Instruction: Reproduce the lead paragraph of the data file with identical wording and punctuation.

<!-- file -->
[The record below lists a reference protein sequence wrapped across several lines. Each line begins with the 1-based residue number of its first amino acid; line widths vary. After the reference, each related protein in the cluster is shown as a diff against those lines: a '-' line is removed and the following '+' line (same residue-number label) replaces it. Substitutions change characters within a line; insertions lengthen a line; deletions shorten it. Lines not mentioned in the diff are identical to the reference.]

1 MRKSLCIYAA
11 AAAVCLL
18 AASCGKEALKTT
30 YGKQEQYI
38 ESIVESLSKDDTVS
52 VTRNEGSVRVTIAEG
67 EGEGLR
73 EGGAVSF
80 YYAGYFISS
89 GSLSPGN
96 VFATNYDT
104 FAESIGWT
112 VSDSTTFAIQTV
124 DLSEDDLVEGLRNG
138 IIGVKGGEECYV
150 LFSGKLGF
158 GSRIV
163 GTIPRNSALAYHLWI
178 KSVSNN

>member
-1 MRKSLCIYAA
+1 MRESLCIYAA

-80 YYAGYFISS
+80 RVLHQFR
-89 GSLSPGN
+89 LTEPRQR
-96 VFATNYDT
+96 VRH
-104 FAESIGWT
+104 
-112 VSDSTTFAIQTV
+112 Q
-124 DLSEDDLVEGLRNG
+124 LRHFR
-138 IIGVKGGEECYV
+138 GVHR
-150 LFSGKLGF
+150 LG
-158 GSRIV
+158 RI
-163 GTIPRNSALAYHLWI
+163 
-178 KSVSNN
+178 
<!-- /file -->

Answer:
[The record below lists a reference protein sequence wrapped across several lines. Each line begins with the 1-based residue number of its first amino acid; line widths vary. After the reference, each related protein in the cluster is shown as a diff against those lines: a '-' line is removed and the following '+' line (same residue-number label) replaces it. Substitutions change characters within a line; insertions lengthen a line; deletions shorten it. Lines not mentioned in the diff are identical to the reference.]